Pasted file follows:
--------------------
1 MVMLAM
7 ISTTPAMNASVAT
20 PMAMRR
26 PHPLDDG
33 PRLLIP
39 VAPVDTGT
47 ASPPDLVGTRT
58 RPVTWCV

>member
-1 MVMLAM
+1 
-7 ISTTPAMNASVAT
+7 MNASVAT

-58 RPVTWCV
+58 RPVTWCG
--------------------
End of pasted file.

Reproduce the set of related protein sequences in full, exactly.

1 MVMLAM
7 ISTTPAMNASVAT
20 PMAMRR
26 PHPLDDG
33 PRLLIP
39 VAPVDTGT
47 ASPPDLVGTRT
58 RPVTWCV

>member
-1 MVMLAM
+1 
-7 ISTTPAMNASVAT
+7 MNASVAT

-58 RPVTWCV
+58 RPVTWCG